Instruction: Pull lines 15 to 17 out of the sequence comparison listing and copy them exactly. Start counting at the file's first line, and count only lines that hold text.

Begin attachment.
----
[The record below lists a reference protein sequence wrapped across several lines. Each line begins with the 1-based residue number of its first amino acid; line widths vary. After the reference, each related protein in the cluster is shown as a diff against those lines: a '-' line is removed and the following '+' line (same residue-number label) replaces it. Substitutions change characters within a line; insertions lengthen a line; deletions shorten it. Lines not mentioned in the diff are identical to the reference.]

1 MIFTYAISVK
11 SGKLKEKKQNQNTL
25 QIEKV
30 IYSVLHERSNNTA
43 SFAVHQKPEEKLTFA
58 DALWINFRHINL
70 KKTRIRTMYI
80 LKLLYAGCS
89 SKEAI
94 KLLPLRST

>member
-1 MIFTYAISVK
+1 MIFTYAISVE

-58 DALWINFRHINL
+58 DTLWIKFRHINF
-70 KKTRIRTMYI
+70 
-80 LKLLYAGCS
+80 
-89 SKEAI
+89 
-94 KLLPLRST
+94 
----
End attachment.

-58 DALWINFRHINL
+58 DTLWIKFRHINF
-70 KKTRIRTMYI